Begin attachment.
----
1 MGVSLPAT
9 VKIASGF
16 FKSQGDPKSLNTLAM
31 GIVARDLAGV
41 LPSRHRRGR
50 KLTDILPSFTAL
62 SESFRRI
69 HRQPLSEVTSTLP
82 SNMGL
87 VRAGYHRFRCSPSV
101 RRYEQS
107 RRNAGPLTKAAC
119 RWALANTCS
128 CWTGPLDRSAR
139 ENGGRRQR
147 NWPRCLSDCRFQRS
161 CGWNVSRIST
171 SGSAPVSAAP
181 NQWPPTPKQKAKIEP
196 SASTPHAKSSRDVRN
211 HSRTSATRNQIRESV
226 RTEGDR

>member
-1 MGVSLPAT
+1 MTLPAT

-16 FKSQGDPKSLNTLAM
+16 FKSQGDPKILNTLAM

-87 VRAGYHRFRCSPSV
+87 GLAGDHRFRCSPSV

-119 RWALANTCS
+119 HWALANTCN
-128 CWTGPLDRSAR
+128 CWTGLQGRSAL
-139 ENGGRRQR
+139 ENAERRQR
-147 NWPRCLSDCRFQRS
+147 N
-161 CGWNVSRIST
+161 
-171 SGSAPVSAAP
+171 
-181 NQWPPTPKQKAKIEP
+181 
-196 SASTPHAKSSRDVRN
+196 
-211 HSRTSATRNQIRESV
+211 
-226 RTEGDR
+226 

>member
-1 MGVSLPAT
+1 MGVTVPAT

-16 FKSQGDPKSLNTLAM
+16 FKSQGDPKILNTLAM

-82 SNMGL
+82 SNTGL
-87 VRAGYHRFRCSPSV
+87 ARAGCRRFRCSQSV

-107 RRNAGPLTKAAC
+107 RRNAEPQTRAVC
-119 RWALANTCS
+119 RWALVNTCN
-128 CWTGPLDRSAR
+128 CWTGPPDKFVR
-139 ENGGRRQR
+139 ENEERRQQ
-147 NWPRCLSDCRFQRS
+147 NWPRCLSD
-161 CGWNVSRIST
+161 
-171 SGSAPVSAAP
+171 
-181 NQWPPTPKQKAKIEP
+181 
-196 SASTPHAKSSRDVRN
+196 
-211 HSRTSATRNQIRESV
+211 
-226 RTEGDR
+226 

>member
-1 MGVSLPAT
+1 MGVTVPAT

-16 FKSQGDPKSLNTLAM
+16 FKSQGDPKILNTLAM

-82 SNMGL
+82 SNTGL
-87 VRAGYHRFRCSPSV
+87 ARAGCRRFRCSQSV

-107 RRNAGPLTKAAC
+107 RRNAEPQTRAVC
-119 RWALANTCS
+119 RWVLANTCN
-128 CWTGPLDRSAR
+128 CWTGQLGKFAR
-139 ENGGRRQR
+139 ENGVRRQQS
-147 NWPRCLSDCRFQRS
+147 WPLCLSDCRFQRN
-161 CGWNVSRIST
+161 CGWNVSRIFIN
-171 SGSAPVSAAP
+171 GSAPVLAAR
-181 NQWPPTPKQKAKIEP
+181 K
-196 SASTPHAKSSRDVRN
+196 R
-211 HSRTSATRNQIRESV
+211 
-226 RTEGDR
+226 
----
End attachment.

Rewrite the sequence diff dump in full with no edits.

1 MGVSLPAT
9 VKIASGF
16 FKSQGDPKSLNTLAM
31 GIVARDLAGV
41 LPSRHRRGR
50 KLTDILPSFTAL
62 SESFRRI
69 HRQPLSEVTSTLP
82 SNMGL
87 VRAGYHRFRCSPSV
101 RRYEQS
107 RRNAGPLTKAAC
119 RWALANTCS
128 CWTGPLDRSAR
139 ENGGRRQR
147 NWPRCLSDCRFQRS
161 CGWNVSRIST
171 SGSAPVSAAP
181 NQWPPTPKQKAKIEP
196 SASTPHAKSSRDVRN
211 HSRTSATRNQIRESV
226 RTEGDR

>member
-1 MGVSLPAT
+1 MTLPAT

-16 FKSQGDPKSLNTLAM
+16 FKSQGDPKILNTLAM

-87 VRAGYHRFRCSPSV
+87 GLAGDHRFRCSPSV

-119 RWALANTCS
+119 HWALANTCN
-128 CWTGPLDRSAR
+128 CWTGLQGRSAL
-139 ENGGRRQR
+139 ENAERRQR
-147 NWPRCLSDCRFQRS
+147 N
-161 CGWNVSRIST
+161 
-171 SGSAPVSAAP
+171 
-181 NQWPPTPKQKAKIEP
+181 
-196 SASTPHAKSSRDVRN
+196 
-211 HSRTSATRNQIRESV
+211 
-226 RTEGDR
+226 

>member
-1 MGVSLPAT
+1 MGVTVPAT

-16 FKSQGDPKSLNTLAM
+16 FKSQGDPKILNTLAM

-82 SNMGL
+82 SNTGL
-87 VRAGYHRFRCSPSV
+87 ARAGCRRFRCSQSV

-107 RRNAGPLTKAAC
+107 RRNAEPQTRAVC
-119 RWALANTCS
+119 RWALVNTCN
-128 CWTGPLDRSAR
+128 CWTGPPDKFVR
-139 ENGGRRQR
+139 ENEERRQQ
-147 NWPRCLSDCRFQRS
+147 NWPRCLSD
-161 CGWNVSRIST
+161 
-171 SGSAPVSAAP
+171 
-181 NQWPPTPKQKAKIEP
+181 
-196 SASTPHAKSSRDVRN
+196 
-211 HSRTSATRNQIRESV
+211 
-226 RTEGDR
+226 

>member
-1 MGVSLPAT
+1 MGVTVPAT

-16 FKSQGDPKSLNTLAM
+16 FKSQGDPKILNTLAM

-82 SNMGL
+82 SNTGL
-87 VRAGYHRFRCSPSV
+87 ARAGCRRFRCSQSV

-107 RRNAGPLTKAAC
+107 RRNAEPQTRAVC
-119 RWALANTCS
+119 RWVLANTCN
-128 CWTGPLDRSAR
+128 CWTGQLGKFAR
-139 ENGGRRQR
+139 ENGVRRQQS
-147 NWPRCLSDCRFQRS
+147 WPLCLSDCRFQRN
-161 CGWNVSRIST
+161 CGWNVSRIFIN
-171 SGSAPVSAAP
+171 GSAPVLAAR
-181 NQWPPTPKQKAKIEP
+181 K
-196 SASTPHAKSSRDVRN
+196 R
-211 HSRTSATRNQIRESV
+211 
-226 RTEGDR
+226 